The Workers That Feed Our Families: Fighting for the Right to Organize

August 2, 2017.

The Workers That Feed Our Families: Fighting for the Right to Organize

Crispin Hernandez is a farmworker who felt he and others he worked with were not getting a fair wage or decent working conditions. The solution, he thought, was to organize with other workers to be able to negotiate with their employers. When he started organizing, however, he was fired.

The New York Civil Liberties Union (NYCLU), who is representing Crispin Hernandez, filed a lawsuit against … (read more)

Fiscal Policy Institute is Expanding

August 1, 2017.

We’re pleased to announce some staff changes at the Fiscal Policy Institute.

Kendra Moses recently joined FPI as Operations Manager. Kendra comes to us from Greater Adirondack Home Aides, where she was Chief Financial Officer and Consumer Directed Medicaid Program Director.

Melissa Krug was hired as FPI’s new Poverty Policy Analyst. Melissa was a Center for Women and Government fellow at FPI through the budget season working on poverty issues.

David Dyssegaard Kallick has been promoted to … (read more)

July 28, 2017. This article discusses the “canners” in New York City, — people who look through residential trash among the luxury apartment buildings for bottles or cans to redeem for 5 cents each. Sure We Can, a non-profit bottle redemption center, has helped elevate canning socially and has helped spread money among a community with limited resources. David Dyssegaard Kallick, FPI’s Deputy Director and Director of Immigration Research, was quoted discussing the effects that living in New York and … (read more)

Advocates Look to Expose “Truth” of Poverty

July 27, 2016. New York is the wealthiest state in the entire nation but many of its residents are struggling with meeting basic needs like housing, food, and child care. A group of advocates led by the Labor-Religion Coalition (and including the Fiscal Policy Institute) across the state are coming together at truth commissions to expose the “truth” of poverty. Truth commissions are tasked with discovering and revealing past and present wrongdoing in the hope of resolving the conflict … (read more)

Driving While Undocumented, and Facing the Risks

July 18, 2017. This article discusses the risk of deportation that undocumented immigrants face when driving a vehicle because they can’t obtain driver’s licenses in New York. The risk is now even higher under the Trump administration due to aggressive immigration enforcement. This article discusses how routine traffic stops have increased and led to the deportation of undocumented immigrants, even in emergencies, such as getting medicine for a sick daughter.  The article goes on to discuss how some do not … (read more)

After 40 Years ‘We Are Nuts About Nuts’ Will Close This Month

July 13, 2017. This article discusses the closing of the local small business, “We Are Nuts About Nuts,” in New York City. This nut shop, owned by a Korean immigrant named Yeo, who purchased it 21 years ago, is closing due to the creation of upscale and expensive residential buildings that are replacing the office buildings surrounding the shop. This article also discusses how upscale residents do not equate to more business for shop owners, that rents increase and the … (read more)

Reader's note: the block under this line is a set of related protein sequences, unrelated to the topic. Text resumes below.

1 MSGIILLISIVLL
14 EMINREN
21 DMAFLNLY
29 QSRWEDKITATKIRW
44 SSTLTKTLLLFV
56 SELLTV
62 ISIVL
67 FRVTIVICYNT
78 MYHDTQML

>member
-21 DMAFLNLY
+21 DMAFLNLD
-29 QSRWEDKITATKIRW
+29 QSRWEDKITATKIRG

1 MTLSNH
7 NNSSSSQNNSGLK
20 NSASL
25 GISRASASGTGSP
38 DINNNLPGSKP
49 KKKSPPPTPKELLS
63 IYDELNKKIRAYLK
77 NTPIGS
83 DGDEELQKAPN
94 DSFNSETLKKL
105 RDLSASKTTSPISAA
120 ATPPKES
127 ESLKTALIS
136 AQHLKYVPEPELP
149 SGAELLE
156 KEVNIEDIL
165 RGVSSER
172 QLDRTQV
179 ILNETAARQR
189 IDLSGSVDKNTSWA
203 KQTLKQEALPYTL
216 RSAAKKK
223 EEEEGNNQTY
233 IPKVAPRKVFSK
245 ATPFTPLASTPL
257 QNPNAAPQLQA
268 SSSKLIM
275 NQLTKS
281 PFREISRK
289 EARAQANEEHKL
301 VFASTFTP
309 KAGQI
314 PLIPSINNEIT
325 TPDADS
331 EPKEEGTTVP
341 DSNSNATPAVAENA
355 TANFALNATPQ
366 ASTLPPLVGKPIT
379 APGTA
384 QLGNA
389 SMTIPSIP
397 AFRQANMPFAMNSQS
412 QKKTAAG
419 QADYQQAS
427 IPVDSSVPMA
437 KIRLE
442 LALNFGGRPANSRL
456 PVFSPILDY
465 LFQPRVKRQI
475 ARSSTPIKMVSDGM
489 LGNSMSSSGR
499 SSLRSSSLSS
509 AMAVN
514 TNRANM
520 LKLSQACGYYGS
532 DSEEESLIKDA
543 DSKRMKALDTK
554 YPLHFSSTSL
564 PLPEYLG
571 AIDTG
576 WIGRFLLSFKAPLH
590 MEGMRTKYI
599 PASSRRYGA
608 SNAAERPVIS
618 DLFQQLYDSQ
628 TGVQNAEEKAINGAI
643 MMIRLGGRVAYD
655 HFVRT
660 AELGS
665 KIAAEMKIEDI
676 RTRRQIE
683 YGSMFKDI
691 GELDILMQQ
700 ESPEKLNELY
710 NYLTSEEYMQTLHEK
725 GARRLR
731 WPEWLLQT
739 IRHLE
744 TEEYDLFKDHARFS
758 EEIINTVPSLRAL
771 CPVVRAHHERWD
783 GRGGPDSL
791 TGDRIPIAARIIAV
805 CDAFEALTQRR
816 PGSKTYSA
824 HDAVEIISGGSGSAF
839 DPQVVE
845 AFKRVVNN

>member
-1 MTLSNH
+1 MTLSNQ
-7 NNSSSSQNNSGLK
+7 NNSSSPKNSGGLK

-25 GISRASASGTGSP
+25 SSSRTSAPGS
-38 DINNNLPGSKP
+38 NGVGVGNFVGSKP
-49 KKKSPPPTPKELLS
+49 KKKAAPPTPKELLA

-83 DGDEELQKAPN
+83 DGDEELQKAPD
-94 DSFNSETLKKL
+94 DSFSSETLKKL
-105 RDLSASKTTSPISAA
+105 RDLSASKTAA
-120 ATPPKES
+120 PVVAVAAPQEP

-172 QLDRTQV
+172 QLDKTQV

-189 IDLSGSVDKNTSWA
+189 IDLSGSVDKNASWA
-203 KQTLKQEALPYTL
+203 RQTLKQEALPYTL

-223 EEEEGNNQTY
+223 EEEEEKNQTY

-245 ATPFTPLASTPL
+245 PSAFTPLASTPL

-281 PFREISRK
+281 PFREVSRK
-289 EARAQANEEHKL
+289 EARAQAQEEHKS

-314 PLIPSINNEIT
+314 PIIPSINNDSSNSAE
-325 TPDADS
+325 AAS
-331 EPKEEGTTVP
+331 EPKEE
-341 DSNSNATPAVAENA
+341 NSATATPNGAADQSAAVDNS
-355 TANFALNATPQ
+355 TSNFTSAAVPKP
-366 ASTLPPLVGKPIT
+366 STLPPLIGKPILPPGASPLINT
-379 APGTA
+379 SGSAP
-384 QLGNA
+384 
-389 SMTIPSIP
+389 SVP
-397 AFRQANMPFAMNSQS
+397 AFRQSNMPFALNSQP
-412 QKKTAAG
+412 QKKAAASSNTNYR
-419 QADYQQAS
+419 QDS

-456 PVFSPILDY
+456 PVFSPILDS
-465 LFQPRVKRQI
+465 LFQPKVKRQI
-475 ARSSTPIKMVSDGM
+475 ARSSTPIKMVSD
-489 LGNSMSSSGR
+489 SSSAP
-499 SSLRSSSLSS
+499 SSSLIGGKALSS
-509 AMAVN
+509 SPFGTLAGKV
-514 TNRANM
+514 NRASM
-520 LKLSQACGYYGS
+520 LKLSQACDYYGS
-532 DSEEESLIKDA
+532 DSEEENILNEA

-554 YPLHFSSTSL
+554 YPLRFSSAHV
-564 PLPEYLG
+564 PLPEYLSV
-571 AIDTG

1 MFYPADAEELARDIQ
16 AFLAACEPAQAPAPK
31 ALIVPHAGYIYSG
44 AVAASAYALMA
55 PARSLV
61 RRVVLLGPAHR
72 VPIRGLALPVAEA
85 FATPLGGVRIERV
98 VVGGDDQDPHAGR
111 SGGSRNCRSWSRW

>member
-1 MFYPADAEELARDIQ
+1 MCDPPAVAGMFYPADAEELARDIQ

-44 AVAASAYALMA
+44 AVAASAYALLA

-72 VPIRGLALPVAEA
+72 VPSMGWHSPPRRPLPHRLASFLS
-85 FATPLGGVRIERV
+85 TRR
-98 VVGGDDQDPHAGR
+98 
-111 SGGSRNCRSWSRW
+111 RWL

House GOP Targets Sanctuary Cities As Mayors Call For Inclusivity

July 11, 2017. The authors, Brooks Rainwater and Irma Esparza-Diggs, of an op-ed in The Hill, discuss how the “No Sanctuary for Criminals” bill could interfere with the inclusive and pro-immigrant beliefs, actions and stances that many mayors across the United States have. This bill would jeopardize funding to local public safety officers and would put local governments at risk of liability and litigation, in order to get local officers to act as immigration officers. This op-ed discusses how many … (read more)

New Mario Cuomo Bridge Comes With Some Questions

July 7, 2017. This article discusses Governor Cuomo’s use of a “message of necessity,” which bypasses the three day waiting period between the introduction of a bill and when it can be voted on, in order to rename the Tappan Zee bridge after his father. The assembly previously voted not to pass this proposal. Some, including FPI’s executive director Ron Deutsch, do not view renaming the bridge as a necessity.

Messages are supposed to be reserved for emergencies but are … (read more)

Protecting Young Immigrants Boosts NY Economy

July 7, 2017. This article discusses how the Trump administration rescinded the Deferred Action for Parents of Americans (DAPA) program but has continued Deferred Action for Childhood Arrivals (DACA). FPI’s, Cyierra Roldan, policy analyst, was quoted discussing the local and state tax contributions that DACA recipients make.  This article discusses how the DACA program is beneficial to all.

“DACA recipients currently pay a total of $1.6 billion to local and state taxes around the country; and currently in New York … (read more)

‘Dysfunctional’ Still Fits New York Legislature to a T

July 6, 2017. This article discusses the decision of the legislature, who chose to ignore ethics reform before the end of their session. The governor, who stated that ethics reform is a priority, is now proposing that a new inspector general could work under his office. Others are upset that the legislature did not approve ethics reform and are not convinced by the governor’s proposal because of the involvement of nine associates of the governor involved in bribery and bid-rigging … (read more)